May 24, 2024

A drone that paints over graffiti has been launched in Washington state under a new pilot program, according to a press release from the Washington State Department of Transportation (WSDOT). And if the new spray drones succeed, one could easily imagine other municipalities across the country embracing drones for graffiti removal in hard-to-reach places.

The Washington state legislature passed a bill last month that allocates $1 million for fighting graffiti. One part of the program is for upgrading traffic cameras to make it easier to identify people spraying graffiti along the state’s roads. But the second part of the bill calls for testing new ways to remove graffiti in high places that are difficult to paint—removal that can become expensive very quickly.

“Specialized trucks, called UBITs, are needed for hard-to-reach graffiti. These trucks are in high demand, and we have six of them to cover the state. They are usually reserved for higher-priority bridge maintenance and inspection work,” the WSDOT said in a new blog on Monday.

Mike Gauger, a member of the Tacoma area maintenance crew at WSDOT, is credited with hatching the idea for the graffiti-fighting drones, but there were no off-the-shelf drones being sold for that kind of work. Gauger connected with a drone company called Aquiline, which already had a drone model called Endure used for window washing and roof cleaning.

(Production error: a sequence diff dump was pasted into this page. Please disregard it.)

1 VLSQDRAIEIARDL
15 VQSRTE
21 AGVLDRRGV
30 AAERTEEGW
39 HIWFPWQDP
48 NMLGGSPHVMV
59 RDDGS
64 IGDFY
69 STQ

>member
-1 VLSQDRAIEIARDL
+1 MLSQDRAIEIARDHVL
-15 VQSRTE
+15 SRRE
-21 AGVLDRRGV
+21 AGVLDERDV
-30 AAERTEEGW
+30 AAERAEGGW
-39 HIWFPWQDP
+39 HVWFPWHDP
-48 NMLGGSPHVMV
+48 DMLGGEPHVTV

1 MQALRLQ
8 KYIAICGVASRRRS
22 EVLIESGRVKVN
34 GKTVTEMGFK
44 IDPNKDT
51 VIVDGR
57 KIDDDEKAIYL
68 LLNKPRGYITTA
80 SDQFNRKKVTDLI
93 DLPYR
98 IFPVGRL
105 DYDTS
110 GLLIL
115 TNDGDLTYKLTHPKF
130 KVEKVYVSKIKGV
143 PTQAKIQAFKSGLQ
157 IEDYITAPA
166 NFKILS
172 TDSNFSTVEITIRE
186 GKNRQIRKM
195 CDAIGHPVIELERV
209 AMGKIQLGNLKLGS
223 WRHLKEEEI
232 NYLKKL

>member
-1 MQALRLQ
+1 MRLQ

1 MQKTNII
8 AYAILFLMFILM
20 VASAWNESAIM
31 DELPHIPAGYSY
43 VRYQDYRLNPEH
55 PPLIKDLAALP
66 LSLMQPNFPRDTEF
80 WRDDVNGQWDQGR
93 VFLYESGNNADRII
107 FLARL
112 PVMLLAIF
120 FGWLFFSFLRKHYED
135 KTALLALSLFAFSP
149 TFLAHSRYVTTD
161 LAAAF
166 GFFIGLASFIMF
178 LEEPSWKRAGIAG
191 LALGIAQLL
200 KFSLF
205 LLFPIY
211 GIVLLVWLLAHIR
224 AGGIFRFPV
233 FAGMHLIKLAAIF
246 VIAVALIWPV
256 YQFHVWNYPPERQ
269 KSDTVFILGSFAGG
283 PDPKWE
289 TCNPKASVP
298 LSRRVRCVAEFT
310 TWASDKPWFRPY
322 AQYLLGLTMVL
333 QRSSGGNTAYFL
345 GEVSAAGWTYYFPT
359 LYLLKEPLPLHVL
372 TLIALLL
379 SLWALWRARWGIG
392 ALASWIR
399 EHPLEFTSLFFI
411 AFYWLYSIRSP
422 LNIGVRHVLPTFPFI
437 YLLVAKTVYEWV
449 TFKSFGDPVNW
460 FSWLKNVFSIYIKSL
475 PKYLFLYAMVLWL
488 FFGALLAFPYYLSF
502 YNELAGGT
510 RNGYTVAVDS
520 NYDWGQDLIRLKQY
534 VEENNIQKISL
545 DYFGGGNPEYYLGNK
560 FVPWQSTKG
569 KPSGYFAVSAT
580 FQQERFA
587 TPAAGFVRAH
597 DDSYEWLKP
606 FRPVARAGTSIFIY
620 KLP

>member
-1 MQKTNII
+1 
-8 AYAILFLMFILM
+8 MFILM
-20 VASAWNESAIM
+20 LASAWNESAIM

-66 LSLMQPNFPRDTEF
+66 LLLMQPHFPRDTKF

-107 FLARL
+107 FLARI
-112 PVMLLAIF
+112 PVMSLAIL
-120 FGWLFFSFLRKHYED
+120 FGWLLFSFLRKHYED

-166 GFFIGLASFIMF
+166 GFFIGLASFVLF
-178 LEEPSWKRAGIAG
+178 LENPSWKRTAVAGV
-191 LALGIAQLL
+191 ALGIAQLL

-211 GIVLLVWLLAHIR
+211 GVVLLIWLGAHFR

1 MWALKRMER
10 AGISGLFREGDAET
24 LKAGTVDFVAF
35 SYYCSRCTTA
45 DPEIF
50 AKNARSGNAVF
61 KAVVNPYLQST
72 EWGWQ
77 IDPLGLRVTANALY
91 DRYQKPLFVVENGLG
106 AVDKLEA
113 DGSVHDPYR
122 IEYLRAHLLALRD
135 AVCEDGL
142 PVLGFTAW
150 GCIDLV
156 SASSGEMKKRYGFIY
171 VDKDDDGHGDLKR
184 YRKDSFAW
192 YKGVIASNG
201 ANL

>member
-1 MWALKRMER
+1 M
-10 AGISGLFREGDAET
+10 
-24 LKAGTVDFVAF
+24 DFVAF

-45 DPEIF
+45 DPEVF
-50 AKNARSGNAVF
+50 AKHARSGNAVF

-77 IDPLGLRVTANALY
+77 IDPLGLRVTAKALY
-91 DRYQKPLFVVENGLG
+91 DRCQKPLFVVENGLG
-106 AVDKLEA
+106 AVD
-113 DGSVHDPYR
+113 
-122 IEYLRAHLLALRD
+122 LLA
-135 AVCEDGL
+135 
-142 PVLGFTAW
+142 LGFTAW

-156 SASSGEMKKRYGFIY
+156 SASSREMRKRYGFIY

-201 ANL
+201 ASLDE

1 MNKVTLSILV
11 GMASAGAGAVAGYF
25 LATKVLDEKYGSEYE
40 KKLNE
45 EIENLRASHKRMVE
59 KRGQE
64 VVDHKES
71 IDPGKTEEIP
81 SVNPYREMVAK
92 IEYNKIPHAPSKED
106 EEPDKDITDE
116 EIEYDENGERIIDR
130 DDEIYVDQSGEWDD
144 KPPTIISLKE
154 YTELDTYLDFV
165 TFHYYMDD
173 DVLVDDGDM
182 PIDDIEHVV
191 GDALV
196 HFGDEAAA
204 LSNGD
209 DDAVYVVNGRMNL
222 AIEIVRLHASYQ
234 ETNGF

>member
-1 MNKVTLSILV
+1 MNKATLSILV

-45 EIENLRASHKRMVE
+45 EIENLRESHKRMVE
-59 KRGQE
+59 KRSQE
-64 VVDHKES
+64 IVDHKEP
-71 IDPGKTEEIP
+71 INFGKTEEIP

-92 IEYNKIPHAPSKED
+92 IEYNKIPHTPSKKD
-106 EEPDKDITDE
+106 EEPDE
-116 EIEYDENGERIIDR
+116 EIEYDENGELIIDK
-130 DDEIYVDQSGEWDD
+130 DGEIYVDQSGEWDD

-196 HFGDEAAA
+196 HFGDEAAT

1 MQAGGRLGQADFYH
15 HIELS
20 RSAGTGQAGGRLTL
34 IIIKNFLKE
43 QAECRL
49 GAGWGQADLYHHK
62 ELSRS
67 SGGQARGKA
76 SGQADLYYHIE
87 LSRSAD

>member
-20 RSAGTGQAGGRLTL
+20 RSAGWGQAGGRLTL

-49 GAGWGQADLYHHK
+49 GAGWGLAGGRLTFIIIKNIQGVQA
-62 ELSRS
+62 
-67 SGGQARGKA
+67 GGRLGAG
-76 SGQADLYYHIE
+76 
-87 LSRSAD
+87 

The first attempt at building a drone that could spray paint properly malfunctioned, according to WSDOT, but after some modifications a working drone has now been achieved that meets the maintenance team’s needs. WSDOT uploaded a video to YouTube showing the drone in action.

Graffiti drone test flight

WSDOT believes this is the first graffiti-removal drone program ever launched and that seems like an accurate assessment. Drones have been used in recent years for all kinds of non-traditional applications, like the flame-throwing drone that incinerates trash from power lines or water-spraying drones tested for fighting fires.

Washington’s highway maintenance employees with existing Part 107 drone licenses are being trained on the new drones under this pilot program and field testing will continue this year primarily in the cities of Tacoma and Olympia.

Even though the drones will allow work crews to reach places that were previously more difficult, there are still plenty of hurdles that may trip up the tests.

“Legally, drones cannot be flown over active lanes of traffic, so the areas we are treating will be in closed work zones or managed with rolling slowdown closures while the drones are in use,” WSDOT wrote on Monday.

WSDOT will submit a report to the state legislature in December about its progress. And if it works, we wouldn’t be surprised to see other cities and states investigate how they can use drones to paint over graffiti across the country.

A version of this article originally appeared on Gizmodo.

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